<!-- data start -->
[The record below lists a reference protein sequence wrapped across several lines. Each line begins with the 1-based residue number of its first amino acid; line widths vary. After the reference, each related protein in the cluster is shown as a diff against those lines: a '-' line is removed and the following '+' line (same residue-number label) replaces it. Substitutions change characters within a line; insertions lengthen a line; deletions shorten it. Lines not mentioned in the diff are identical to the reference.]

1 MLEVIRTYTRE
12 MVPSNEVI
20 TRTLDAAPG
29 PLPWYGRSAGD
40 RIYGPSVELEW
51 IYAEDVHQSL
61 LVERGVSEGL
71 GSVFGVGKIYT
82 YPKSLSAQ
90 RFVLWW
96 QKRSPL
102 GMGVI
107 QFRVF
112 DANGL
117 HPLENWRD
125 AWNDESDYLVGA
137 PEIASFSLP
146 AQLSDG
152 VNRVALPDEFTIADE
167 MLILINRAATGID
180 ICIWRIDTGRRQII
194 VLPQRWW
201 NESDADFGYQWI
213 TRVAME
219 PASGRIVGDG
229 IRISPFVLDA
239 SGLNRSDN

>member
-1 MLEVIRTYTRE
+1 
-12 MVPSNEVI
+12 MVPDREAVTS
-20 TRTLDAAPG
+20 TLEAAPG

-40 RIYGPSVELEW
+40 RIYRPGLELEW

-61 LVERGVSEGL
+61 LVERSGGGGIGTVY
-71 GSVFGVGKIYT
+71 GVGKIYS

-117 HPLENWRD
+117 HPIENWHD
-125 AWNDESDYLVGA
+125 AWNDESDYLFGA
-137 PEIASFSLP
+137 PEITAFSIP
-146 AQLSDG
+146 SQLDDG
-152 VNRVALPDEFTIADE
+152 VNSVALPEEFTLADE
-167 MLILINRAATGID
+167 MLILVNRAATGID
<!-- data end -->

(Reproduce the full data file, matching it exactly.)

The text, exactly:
[The record below lists a reference protein sequence wrapped across several lines. Each line begins with the 1-based residue number of its first amino acid; line widths vary. After the reference, each related protein in the cluster is shown as a diff against those lines: a '-' line is removed and the following '+' line (same residue-number label) replaces it. Substitutions change characters within a line; insertions lengthen a line; deletions shorten it. Lines not mentioned in the diff are identical to the reference.]

1 MLEVIRTYTRE
12 MVPSNEVI
20 TRTLDAAPG
29 PLPWYGRSAGD
40 RIYGPSVELEW
51 IYAEDVHQSL
61 LVERGVSEGL
71 GSVFGVGKIYT
82 YPKSLSAQ
90 RFVLWW
96 QKRSPL
102 GMGVI
107 QFRVF
112 DANGL
117 HPLENWRD
125 AWNDESDYLVGA
137 PEIASFSLP
146 AQLSDG
152 VNRVALPDEFTIADE
167 MLILINRAATGID
180 ICIWRIDTGRRQII
194 VLPQRWW
201 NESDADFGYQWI
213 TRVAME
219 PASGRIVGDG
229 IRISPFVLDA
239 SGLNRSDN

>member
-1 MLEVIRTYTRE
+1 
-12 MVPSNEVI
+12 MVPDREAVTS
-20 TRTLDAAPG
+20 TLEAAPG

-40 RIYGPSVELEW
+40 RIYRPGLELEW

-61 LVERGVSEGL
+61 LVERSGGGGIGTVY
-71 GSVFGVGKIYT
+71 GVGKIYS

-117 HPLENWRD
+117 HPIENWHD
-125 AWNDESDYLVGA
+125 AWNDESDYLFGA
-137 PEIASFSLP
+137 PEITAFSIP
-146 AQLSDG
+146 SQLDDG
-152 VNRVALPDEFTIADE
+152 VNSVALPEEFTLADE
-167 MLILINRAATGID
+167 MLILVNRAATGID